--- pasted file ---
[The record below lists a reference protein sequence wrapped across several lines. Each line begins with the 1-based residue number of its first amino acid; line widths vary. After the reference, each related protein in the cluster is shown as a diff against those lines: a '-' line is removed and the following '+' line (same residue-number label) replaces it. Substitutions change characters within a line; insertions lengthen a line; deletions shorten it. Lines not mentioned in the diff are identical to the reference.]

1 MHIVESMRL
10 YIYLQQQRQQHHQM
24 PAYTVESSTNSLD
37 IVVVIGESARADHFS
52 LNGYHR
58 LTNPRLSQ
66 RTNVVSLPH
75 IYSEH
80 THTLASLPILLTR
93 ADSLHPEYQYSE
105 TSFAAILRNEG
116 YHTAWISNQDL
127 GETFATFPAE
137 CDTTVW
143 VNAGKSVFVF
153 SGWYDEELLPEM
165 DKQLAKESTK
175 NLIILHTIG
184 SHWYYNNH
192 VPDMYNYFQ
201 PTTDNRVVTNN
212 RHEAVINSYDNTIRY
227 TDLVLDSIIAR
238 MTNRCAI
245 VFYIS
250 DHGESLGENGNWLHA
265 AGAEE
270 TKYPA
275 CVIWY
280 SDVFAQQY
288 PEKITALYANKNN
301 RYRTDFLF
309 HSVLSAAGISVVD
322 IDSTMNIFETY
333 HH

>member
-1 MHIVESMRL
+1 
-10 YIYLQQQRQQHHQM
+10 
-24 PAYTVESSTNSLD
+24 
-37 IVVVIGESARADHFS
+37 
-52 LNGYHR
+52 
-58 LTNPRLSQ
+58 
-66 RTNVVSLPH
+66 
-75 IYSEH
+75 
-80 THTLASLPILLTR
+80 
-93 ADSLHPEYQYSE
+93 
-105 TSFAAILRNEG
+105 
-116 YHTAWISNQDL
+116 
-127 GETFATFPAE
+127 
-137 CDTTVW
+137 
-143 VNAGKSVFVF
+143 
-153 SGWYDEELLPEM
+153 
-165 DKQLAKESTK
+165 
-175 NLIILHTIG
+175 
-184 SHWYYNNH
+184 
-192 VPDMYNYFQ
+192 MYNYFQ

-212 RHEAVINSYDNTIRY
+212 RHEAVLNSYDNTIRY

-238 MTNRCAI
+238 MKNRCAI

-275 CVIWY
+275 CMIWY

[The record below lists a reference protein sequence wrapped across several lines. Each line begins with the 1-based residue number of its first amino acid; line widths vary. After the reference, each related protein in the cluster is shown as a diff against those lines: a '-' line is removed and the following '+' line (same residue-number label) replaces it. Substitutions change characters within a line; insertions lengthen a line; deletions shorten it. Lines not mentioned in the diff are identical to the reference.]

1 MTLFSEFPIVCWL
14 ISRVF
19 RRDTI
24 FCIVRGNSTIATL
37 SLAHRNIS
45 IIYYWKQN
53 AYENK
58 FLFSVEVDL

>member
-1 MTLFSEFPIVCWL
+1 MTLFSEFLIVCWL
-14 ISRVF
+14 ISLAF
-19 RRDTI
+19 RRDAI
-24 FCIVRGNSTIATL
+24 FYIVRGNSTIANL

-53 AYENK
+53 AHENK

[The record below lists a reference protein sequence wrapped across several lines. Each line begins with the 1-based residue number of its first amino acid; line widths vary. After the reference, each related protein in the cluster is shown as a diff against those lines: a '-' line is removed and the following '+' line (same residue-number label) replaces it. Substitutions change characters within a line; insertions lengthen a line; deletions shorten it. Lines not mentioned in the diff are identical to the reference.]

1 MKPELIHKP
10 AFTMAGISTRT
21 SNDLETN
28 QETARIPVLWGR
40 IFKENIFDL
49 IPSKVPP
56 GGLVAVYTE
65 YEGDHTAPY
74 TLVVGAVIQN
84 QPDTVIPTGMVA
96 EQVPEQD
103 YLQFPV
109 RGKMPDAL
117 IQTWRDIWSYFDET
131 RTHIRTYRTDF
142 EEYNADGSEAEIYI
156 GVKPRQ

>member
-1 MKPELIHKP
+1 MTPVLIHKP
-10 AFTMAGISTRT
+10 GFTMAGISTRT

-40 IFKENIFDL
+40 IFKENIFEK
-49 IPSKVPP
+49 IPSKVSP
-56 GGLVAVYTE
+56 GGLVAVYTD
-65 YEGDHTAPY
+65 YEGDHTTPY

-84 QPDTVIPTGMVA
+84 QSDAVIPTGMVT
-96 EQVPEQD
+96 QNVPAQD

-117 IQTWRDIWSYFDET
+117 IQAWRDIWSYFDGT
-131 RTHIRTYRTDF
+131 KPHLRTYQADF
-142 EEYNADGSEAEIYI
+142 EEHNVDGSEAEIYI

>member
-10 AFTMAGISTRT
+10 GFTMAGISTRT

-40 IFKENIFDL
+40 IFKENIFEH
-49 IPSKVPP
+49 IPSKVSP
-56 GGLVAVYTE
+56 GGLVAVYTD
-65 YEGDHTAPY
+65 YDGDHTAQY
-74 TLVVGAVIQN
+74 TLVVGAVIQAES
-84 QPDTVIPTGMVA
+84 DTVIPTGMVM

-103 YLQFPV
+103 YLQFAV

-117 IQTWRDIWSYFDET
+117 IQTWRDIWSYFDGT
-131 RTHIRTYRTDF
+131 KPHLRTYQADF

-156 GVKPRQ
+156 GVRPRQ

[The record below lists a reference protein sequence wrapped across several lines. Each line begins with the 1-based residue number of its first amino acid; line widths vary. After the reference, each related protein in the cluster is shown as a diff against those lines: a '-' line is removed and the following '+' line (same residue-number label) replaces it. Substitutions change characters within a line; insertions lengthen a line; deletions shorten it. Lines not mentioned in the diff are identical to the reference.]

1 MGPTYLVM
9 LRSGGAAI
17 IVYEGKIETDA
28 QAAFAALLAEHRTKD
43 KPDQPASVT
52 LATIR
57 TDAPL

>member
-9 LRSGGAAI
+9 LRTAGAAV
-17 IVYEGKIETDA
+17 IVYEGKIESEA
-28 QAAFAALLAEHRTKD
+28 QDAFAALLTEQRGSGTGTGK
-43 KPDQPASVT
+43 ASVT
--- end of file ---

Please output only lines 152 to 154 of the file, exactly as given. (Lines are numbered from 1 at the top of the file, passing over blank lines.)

-56 GGLVAVYTE
+56 GGLVAVYTD
-65 YEGDHTAPY